What ails Bollywood?
Money is the new drug, and stars are going to new lows to grab fistfuls of it.
When I joined films in the early 1970s physical fitness was not a major priority for a star or a starlet in Bollywood. At that time tales of heroes’ and heroines’ drinking binges made the rounds of the film industry regularly.
Those were the days when film parties and silver jubilee celebrations began early in the evening and went on till the crack of dawn and inevitably ended in brawls. Then slowly things began to change. The Rajesh Khannas, Manoj Kumars and Vinod Khannas were replaced by the Akshay Kumars, Aamir Khans and Shah Rukh Khans.
The Bollywood icons in the 21st century are health freaks. They may not smoke or drink but they work out every day to get their body fat awesomely low. They are pictures of health and fitness showing off their well sculpted bodies on hoardings and covers of glossy magazines.
Wow bodies, eek egos
There is no denying that they’re much healthier than their predecessors… but illness is still rife in Bollywood. The same illness that gnawed the hearts of our predecessors continues to bog down the stars of today.
What is this enduring malady you may ask? And where does it come from? It comes in the form of maladies of the ego and afflictions associated with conflicted interests. So much has changed in Bollywood yet nothing has changed.
I have always maintained that Bollywood is an army of generals with huge egos. Planet Bollywood is a place that consists of numerous chieftains each having their own tribal code of absolute loyalty. Praising the performance of another star or the work of another director in front of your own chieftain is considered blasphemy. Many have been ostracised from their tribes for doing so. Way back in time the legendary Marlon Brando said it all with these words: “An actor is a kind of a guy who if you ain’t talkin’ about him he ain’t listening.” The modesty of the so-called greats who indulge in fake gestures of humility may fool their gullible fans but we insiders in Bollywood know that modesty in an actor is as fake as passion in a call girl.
These days a new obsession has taken over Bollywood – money. Not that our predecessors were models of self-abnegation but they did not drool the way the new generation now does every time you mention that word. Today everybody in Bollywood is doing everything for money.
The corporate production houses that came to improve and make better films have learned a new maxim to survive: Overpay the stars and the spot boy and you have them on a leash.
These days there’s too much money chasing too little talent. So it’s hardly surprising that stars and technicians get paid as much for a bad film as they do for a good film. A senior actor bitterly commented that these days actors will “swim through shit if you put a few crores in the tank”.
The bigger a film’s budget, the bigger the heads of its makers. That’s the egonomics of Bollywood.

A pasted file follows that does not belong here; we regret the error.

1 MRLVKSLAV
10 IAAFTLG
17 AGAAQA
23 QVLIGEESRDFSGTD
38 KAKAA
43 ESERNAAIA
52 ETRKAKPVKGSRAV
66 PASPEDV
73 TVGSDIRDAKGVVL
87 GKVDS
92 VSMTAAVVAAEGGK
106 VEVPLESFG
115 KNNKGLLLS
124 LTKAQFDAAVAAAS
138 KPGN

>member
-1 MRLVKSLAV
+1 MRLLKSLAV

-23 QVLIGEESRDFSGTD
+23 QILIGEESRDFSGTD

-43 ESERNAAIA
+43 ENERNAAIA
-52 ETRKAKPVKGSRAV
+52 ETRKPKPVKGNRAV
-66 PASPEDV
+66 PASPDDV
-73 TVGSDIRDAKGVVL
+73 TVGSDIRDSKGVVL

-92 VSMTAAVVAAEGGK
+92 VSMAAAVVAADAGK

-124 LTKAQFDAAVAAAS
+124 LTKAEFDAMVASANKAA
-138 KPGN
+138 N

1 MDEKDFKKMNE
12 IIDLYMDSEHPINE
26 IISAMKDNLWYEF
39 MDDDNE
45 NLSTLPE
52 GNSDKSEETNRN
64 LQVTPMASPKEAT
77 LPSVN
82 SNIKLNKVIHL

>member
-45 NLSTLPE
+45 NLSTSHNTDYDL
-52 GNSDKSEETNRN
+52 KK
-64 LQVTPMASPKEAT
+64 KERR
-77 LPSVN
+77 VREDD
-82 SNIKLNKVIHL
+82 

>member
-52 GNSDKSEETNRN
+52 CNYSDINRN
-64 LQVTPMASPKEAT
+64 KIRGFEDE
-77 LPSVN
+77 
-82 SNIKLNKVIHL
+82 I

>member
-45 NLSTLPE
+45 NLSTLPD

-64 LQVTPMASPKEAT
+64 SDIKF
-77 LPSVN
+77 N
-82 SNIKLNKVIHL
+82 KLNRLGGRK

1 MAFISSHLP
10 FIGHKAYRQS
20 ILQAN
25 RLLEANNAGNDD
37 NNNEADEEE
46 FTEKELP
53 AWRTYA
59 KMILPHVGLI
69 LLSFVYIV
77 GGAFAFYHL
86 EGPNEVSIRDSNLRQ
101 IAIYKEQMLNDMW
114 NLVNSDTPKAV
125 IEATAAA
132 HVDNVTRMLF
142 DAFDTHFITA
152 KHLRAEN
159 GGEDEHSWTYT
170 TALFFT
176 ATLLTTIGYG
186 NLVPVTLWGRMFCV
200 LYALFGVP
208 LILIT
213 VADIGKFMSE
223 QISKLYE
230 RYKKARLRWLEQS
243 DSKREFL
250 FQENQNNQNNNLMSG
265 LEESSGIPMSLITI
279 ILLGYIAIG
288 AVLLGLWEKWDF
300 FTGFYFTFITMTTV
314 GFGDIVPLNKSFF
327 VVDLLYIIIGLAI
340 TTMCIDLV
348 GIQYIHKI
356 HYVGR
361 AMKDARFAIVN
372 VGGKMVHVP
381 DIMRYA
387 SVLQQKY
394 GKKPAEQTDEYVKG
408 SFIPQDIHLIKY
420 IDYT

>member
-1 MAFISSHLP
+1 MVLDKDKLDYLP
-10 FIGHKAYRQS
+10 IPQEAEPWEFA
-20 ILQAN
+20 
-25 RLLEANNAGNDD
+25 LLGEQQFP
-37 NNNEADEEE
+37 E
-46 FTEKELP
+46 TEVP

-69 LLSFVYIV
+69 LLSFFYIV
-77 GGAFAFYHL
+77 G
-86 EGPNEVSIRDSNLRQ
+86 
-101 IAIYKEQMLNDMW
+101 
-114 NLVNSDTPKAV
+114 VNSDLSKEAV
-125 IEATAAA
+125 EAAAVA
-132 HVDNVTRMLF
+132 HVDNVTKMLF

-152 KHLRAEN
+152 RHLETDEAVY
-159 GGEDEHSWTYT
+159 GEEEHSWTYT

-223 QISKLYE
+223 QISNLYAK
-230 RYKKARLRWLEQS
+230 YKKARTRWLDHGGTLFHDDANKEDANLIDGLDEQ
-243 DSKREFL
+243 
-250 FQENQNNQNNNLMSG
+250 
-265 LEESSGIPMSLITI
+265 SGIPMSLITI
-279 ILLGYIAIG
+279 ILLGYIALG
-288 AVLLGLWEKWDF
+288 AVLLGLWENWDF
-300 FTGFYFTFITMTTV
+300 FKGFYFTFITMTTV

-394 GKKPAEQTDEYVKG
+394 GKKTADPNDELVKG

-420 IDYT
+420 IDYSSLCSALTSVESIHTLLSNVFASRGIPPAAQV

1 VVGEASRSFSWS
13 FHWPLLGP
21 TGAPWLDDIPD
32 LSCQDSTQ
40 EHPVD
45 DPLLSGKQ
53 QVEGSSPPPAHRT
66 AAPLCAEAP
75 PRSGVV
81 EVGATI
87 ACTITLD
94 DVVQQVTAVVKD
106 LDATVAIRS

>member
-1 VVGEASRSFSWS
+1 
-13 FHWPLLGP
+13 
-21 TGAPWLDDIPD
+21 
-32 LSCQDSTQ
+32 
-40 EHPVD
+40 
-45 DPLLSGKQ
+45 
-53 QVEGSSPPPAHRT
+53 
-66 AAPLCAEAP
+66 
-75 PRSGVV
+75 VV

Item girl scores
The latest case is of Rakhi Sawant. This brave, self-made girl, for whom I have tremendous respect, was ridiculed on talk shows and by the top actresses of Bollywood – but today Rakhi adorns hoardings all over the city and Aamir Khan was the first guest on her talk show. Why? Because she gets the highest TRPs. She sells. It’s all about money.
My nephew Emraan Hashmi was offered a huge sum for doing a film recently. He said, “If someone is dumb enough to offer me this kind of money I’m certainly not dumb enough to turn it down.” A top executive of a big corporate production house candidly told my wife during a production meeting, “These days everyone is making big films but no one is making money.”
Death of quality
One of the casualties of the 21st century Bollywood is the art house movie. In Bollywood these days art is synonymous with bankruptcy. A senior writer who has written more than 25 films recently commented, “One of the joys of going to the movies these days is that they’re all so trashy. You should never stop making trashy films if you want to make money and pay your rent,” he advised a young idealistic film-maker.
Gone are the days when I could make a Saaransh an Arth or a Zakhm and live to see food on my table. One had to make a transition in the 21st century and make movies like Raaz, Jism, Murder and Jannat. The purists call these films trashy compared to my enduring classics. But the box office figures reveal that India and the world paid huge sums of money to help make these films into hits.
Gossip is the new pornography in Bollywood. It is impossible to keep a secret in tinsel town. Stars tell secrets to their producers who then tell wannabe starlets who then tell the press. The biggest gossip on the film sets these days is not “who’s sleeping with who” but “who’s gay”, “who’s had Botox”, and “who’s had plastic surgery”.
And the world is a voyeur enraptured with the goings-on in Bollywood. This explains the phenomenal success of the gossip section in leading daily papers all over the country. But get this and get this straight… This town has to be seen to be disbelieved. This is a place where no one is innocent.
I can go on and on about Bollywood. But to sum it up in Woody Allen’s words, “Like Hollywood, Bollywood is not only a dog-eat-dog world, it is also a “dog-doesn’t-return-the-other dog’s-phone-calls” world.” Thus, the virus called “ego” continues to devour Bollywood.
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